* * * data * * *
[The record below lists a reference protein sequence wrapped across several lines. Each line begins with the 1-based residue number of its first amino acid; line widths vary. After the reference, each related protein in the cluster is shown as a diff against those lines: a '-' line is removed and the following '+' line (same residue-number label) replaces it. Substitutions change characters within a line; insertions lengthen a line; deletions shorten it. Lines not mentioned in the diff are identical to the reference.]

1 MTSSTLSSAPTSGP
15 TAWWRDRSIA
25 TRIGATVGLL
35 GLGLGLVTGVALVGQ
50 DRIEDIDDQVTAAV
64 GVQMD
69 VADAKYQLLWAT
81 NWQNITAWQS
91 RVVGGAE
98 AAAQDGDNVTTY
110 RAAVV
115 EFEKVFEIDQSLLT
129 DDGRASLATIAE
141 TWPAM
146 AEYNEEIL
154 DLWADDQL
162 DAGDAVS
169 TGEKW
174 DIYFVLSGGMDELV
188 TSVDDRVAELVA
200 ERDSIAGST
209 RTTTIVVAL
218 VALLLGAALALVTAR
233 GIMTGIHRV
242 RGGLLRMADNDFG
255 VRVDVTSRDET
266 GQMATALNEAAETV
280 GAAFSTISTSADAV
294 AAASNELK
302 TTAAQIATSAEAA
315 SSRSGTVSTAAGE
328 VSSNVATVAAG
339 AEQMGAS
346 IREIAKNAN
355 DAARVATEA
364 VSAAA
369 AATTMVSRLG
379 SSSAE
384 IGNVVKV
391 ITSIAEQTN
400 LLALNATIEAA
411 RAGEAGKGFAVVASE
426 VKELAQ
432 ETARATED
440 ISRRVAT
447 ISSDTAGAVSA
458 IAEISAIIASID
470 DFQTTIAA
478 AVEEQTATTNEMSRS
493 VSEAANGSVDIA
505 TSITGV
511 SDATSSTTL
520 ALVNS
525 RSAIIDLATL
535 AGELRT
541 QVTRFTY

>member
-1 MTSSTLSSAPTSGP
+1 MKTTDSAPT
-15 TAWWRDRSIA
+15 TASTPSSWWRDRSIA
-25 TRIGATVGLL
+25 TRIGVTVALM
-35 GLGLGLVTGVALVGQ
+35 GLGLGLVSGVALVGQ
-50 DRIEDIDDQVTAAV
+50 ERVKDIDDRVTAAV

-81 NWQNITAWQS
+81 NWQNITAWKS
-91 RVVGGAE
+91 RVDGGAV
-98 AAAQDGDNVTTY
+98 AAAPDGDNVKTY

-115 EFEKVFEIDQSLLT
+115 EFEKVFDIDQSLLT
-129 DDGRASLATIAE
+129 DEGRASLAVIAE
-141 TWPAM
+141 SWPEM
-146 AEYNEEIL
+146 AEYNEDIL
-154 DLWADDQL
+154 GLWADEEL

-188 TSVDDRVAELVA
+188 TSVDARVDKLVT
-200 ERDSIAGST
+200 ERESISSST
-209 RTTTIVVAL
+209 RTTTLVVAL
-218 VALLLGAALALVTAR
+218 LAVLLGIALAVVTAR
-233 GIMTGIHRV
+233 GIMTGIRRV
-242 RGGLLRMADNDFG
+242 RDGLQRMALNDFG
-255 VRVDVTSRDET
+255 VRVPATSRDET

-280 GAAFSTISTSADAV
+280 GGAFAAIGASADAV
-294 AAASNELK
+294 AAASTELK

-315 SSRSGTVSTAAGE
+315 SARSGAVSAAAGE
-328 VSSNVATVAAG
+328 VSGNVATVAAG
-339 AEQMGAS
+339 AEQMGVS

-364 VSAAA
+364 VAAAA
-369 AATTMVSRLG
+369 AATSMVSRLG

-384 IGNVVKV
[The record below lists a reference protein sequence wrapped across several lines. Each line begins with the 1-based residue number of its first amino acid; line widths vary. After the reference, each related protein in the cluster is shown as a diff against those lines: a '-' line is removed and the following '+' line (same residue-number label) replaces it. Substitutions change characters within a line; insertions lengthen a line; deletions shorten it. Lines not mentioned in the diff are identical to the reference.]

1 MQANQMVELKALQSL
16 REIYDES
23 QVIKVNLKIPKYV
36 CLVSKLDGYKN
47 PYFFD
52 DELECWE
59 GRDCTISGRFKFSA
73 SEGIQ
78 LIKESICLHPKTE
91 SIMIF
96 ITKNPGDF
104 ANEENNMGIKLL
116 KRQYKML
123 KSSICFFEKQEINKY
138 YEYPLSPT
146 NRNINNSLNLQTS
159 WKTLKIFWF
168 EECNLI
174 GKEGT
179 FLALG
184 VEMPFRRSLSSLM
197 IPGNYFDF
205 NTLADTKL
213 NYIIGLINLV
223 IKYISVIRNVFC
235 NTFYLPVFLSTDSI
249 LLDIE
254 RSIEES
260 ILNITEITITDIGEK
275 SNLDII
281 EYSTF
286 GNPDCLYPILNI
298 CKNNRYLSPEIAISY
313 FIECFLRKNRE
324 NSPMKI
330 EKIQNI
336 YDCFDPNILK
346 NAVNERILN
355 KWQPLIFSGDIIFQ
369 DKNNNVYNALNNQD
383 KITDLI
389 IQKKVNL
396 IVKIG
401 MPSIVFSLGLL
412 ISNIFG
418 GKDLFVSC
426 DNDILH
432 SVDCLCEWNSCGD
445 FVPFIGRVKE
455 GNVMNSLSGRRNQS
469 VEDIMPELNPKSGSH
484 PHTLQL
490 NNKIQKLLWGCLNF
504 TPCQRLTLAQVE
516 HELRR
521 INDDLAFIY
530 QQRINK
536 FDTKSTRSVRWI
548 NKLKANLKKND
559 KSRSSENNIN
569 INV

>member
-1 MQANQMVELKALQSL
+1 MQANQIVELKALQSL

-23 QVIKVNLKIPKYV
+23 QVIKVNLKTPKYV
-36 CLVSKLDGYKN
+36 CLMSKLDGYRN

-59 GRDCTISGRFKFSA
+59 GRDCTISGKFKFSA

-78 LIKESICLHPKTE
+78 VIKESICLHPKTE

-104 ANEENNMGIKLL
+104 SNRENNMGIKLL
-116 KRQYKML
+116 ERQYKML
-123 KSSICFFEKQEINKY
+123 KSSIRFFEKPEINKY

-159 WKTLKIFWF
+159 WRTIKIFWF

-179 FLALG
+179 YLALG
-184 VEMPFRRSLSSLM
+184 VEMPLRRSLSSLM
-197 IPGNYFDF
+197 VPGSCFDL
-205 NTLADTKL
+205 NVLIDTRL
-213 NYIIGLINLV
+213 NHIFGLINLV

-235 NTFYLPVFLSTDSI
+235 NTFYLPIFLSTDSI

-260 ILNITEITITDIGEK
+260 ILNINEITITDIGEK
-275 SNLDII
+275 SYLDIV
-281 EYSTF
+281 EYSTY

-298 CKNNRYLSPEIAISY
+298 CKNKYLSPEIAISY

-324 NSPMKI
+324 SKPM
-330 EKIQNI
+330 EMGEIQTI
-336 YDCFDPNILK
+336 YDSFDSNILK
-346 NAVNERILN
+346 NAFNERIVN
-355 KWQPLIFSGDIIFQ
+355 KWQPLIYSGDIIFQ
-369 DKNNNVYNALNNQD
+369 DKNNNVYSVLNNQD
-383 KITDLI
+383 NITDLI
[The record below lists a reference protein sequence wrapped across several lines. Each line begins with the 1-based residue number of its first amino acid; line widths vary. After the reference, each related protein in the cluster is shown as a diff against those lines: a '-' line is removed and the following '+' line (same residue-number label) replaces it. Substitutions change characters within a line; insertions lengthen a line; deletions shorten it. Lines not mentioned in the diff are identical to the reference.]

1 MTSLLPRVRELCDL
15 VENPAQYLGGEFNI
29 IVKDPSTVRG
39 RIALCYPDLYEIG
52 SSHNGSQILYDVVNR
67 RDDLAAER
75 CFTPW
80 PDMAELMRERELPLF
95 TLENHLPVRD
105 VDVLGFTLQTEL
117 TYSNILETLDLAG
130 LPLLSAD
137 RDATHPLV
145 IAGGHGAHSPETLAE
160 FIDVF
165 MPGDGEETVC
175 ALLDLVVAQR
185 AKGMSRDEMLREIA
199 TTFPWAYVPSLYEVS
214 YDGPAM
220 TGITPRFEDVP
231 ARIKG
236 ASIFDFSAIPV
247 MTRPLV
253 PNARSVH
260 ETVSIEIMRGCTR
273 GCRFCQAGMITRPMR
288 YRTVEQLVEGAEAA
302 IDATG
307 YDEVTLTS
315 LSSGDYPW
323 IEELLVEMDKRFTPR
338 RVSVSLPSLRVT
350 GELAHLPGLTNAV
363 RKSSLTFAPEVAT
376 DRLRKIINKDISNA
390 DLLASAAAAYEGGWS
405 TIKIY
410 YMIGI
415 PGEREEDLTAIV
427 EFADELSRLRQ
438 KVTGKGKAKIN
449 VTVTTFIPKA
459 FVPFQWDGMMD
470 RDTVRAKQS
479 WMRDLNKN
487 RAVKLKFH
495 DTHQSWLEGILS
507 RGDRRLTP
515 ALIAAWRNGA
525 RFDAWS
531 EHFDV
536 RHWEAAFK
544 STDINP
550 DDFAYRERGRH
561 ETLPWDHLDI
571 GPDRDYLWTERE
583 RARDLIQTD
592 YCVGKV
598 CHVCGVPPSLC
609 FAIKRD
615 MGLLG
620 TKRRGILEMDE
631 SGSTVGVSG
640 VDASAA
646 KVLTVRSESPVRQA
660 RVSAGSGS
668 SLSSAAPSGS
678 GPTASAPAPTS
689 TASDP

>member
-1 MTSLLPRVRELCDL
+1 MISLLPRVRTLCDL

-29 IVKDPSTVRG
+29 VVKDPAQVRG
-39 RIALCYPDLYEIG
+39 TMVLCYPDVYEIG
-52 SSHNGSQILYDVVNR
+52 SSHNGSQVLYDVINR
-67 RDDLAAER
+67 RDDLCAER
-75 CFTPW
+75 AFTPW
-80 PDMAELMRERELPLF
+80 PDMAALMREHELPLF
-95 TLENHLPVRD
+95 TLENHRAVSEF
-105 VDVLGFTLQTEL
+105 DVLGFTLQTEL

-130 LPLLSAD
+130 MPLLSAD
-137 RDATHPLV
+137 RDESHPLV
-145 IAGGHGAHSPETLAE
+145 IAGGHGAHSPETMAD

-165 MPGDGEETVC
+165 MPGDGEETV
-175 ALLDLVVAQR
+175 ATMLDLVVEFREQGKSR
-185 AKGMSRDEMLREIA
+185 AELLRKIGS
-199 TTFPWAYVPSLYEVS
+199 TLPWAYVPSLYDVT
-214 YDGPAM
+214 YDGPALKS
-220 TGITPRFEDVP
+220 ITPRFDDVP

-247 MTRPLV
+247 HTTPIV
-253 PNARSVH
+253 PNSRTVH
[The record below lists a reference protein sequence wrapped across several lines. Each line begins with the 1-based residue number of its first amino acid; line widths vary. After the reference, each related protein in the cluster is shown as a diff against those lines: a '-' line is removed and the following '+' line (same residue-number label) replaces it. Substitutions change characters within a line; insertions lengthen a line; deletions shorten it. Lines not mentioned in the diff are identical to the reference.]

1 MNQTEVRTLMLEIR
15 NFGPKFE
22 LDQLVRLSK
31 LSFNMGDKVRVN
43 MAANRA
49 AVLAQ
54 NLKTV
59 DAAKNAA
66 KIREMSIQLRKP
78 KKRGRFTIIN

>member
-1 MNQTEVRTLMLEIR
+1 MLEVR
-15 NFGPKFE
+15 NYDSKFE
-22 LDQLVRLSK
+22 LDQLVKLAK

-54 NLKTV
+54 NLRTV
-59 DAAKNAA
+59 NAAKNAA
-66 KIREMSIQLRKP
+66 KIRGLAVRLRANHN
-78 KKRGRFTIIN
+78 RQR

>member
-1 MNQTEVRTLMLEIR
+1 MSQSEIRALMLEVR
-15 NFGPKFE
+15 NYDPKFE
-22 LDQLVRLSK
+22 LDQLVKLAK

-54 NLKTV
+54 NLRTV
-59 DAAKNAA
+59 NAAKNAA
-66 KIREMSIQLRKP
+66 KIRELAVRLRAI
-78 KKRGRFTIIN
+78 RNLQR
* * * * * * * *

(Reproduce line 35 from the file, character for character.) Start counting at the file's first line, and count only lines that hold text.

346 IREIAKNAN